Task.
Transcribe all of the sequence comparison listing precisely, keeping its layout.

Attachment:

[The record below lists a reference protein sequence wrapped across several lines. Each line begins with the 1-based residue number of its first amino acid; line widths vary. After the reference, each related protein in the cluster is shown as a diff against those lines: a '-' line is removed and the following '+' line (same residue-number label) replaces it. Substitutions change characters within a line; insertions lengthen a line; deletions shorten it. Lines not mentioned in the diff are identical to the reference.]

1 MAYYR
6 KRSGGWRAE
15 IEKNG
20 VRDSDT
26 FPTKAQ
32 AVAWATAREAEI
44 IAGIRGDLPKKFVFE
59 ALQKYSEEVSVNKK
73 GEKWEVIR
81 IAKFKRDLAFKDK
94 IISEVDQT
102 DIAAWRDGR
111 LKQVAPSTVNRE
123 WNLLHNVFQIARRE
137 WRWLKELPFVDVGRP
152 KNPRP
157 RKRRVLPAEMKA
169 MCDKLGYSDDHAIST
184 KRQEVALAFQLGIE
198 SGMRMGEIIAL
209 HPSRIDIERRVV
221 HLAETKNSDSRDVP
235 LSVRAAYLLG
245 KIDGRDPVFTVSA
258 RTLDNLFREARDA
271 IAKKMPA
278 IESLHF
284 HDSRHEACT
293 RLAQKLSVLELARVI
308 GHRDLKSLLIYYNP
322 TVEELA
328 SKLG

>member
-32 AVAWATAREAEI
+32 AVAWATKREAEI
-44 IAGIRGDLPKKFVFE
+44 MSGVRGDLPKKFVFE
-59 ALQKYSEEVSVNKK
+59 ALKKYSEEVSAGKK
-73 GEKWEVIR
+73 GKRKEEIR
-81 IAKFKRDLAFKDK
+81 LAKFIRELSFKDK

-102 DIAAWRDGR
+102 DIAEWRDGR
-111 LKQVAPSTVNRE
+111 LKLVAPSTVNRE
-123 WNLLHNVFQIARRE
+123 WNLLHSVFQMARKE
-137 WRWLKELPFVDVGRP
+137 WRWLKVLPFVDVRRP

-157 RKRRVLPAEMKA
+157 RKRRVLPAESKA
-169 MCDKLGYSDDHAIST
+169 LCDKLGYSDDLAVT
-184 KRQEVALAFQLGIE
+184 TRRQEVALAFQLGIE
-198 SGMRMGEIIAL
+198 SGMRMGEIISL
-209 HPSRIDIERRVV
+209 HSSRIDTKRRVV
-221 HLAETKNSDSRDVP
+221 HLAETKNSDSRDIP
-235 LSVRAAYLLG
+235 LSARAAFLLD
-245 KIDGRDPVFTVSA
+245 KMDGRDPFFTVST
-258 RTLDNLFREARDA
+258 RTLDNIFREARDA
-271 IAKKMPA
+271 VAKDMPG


[The record below lists a reference protein sequence wrapped across several lines. Each line begins with the 1-based residue number of its first amino acid; line widths vary. After the reference, each related protein in the cluster is shown as a diff against those lines: a '-' line is removed and the following '+' line (same residue-number label) replaces it. Substitutions change characters within a line; insertions lengthen a line; deletions shorten it. Lines not mentioned in the diff are identical to the reference.]

1 MAYYR
6 KRSGGWRAE
15 IEKNG
20 VRDSDT
26 FPTKAQ
32 AVAWATAREAEI
44 IAGIRGDLPKKFVFE
59 ALQKYSEEVSVNKK
73 GEKWEVIR
81 IAKFKRDLAFKDK
94 IISEVDQT
102 DIAAWRDGR
111 LKQVAPSTVNRE
123 WNLLHNVFQIARRE
137 WRWLKELPFVDVGRP
152 KNPRP
157 RKRRVLPAEMKA
169 MCDKLGYSDDHAIST
184 KRQEVALAFQLGIE
198 SGMRMGEIIAL
209 HPSRIDIERRVV
221 HLAETKNSDSRDVP
235 LSVRAAYLLG
245 KIDGRDPVFTVSA
258 RTLDNLFREARDA
271 IAKKMPA
278 IESLHF
284 HDSRHEACT
293 RLAQKLSVLELARVI
308 GHRDLKSLLIYYNP
322 TVEELA
328 SKLG

>member
-32 AVAWATAREAEI
+32 AVAWATKREAEI
-44 IAGIRGDLPKKFVFE
+44 MSGVRGDLPKKFVFE
-59 ALQKYSEEVSVNKK
+59 ALKKYSEEVSAGKK
-73 GEKWEVIR
+73 GKRKEEIR
-81 IAKFKRDLAFKDK
+81 LAKFIRELSFKDK

-102 DIAAWRDGR
+102 DIAEWRDGR
-111 LKQVAPSTVNRE
+111 LKLVAPSTVNRE
-123 WNLLHNVFQIARRE
+123 WNLLHSVFQMARKE
-137 WRWLKELPFVDVGRP
+137 WRWLKVLPFVDVRRP

-157 RKRRVLPAEMKA
+157 RKRRVLPAESKA
-169 MCDKLGYSDDHAIST
+169 LCDKLGYSDDLAVT
-184 KRQEVALAFQLGIE
+184 TRRQEVALAFQLGIE
-198 SGMRMGEIIAL
+198 SGMRMGEIISL
-209 HPSRIDIERRVV
+209 HSSRIDTKRRVV
-221 HLAETKNSDSRDVP
+221 HLAETKNSDSRDIP
-235 LSVRAAYLLG
+235 LSARAAFLLD
-245 KIDGRDPVFTVSA
+245 KMDGRDPFFTVST
-258 RTLDNLFREARDA
+258 RTLDNIFREARDA
-271 IAKKMPA
+271 VAKDMPG